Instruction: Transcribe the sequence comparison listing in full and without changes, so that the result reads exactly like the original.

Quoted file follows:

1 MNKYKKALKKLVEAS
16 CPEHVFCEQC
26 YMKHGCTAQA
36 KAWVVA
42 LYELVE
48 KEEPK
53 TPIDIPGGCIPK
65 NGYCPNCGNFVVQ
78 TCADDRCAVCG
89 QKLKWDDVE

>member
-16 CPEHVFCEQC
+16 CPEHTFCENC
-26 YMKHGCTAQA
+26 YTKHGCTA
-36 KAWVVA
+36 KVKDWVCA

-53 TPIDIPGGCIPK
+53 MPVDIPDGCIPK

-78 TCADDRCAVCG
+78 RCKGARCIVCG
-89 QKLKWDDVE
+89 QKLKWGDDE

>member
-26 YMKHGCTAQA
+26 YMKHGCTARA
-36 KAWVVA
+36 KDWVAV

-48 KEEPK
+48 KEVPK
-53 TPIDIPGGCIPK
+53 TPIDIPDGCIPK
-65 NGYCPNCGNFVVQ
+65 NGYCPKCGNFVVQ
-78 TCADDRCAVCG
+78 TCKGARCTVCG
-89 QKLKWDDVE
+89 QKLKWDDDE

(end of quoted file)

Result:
1 MNKYKKALKKLVEAS
16 CPEHVFCEQC
26 YMKHGCTAQA
36 KAWVVA
42 LYELVE
48 KEEPK
53 TPIDIPGGCIPK
65 NGYCPNCGNFVVQ
78 TCADDRCAVCG
89 QKLKWDDVE

>member
-16 CPEHVFCEQC
+16 CPEHTFCENC
-26 YMKHGCTAQA
+26 YTKHGCTA
-36 KAWVVA
+36 KVKDWVCA

-53 TPIDIPGGCIPK
+53 MPVDIPDGCIPK

-78 TCADDRCAVCG
+78 RCKGARCIVCG
-89 QKLKWDDVE
+89 QKLKWGDDE

>member
-26 YMKHGCTAQA
+26 YMKHGCTARA
-36 KAWVVA
+36 KDWVAV

-48 KEEPK
+48 KEVPK
-53 TPIDIPGGCIPK
+53 TPIDIPDGCIPK
-65 NGYCPNCGNFVVQ
+65 NGYCPKCGNFVVQ
-78 TCADDRCAVCG
+78 TCKGARCTVCG
-89 QKLKWDDVE
+89 QKLKWDDDE